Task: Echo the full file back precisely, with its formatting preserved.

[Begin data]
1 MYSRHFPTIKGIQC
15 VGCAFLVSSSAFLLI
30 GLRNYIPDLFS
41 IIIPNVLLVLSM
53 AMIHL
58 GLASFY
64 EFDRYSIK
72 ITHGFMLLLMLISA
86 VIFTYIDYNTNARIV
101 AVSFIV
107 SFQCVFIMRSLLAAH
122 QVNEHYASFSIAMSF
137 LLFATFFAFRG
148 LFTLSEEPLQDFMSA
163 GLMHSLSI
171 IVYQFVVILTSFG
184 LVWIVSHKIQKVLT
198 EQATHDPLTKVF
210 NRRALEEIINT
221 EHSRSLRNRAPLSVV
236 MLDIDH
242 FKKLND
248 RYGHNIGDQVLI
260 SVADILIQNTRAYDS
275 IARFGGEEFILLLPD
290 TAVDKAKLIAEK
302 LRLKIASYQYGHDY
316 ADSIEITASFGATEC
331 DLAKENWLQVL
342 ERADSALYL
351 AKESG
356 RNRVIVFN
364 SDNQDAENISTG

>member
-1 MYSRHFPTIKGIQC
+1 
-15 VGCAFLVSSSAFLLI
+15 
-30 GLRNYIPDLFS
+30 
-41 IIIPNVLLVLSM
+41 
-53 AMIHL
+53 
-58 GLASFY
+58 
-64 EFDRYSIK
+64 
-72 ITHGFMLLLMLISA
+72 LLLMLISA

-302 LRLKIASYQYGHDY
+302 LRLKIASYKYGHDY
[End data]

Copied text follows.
1 MYSRHFPTIKGIQC
15 VGCAFLVSSSAFLLI
30 GLRNYIPDLFS
41 IIIPNVLLVLSM
53 AMIHL
58 GLASFY
64 EFDRYSIK
72 ITHGFMLLLMLISA
86 VIFTYIDYNTNARIV
101 AVSFIV
107 SFQCVFIMRSLLAAH
122 QVNEHYASFSIAMSF
137 LLFATFFAFRG
148 LFTLSEEPLQDFMSA
163 GLMHSLSI
171 IVYQFVVILTSFG
184 LVWIVSHKIQKVLT
198 EQATHDPLTKVF
210 NRRALEEIINT
221 EHSRSLRNRAPLSVV
236 MLDIDH
242 FKKLND
248 RYGHNIGDQVLI
260 SVADILIQNTRAYDS
275 IARFGGEEFILLLPD
290 TAVDKAKLIAEK
302 LRLKIASYQYGHDY
316 ADSIEITASFGATEC
331 DLAKENWLQVL
342 ERADSALYL
351 AKESG
356 RNRVIVFN
364 SDNQDAENISTG

>member
-1 MYSRHFPTIKGIQC
+1 
-15 VGCAFLVSSSAFLLI
+15 
-30 GLRNYIPDLFS
+30 
-41 IIIPNVLLVLSM
+41 
-53 AMIHL
+53 
-58 GLASFY
+58 
-64 EFDRYSIK
+64 
-72 ITHGFMLLLMLISA
+72 LLLMLISA

-302 LRLKIASYQYGHDY
+302 LRLKIASYKYGHDY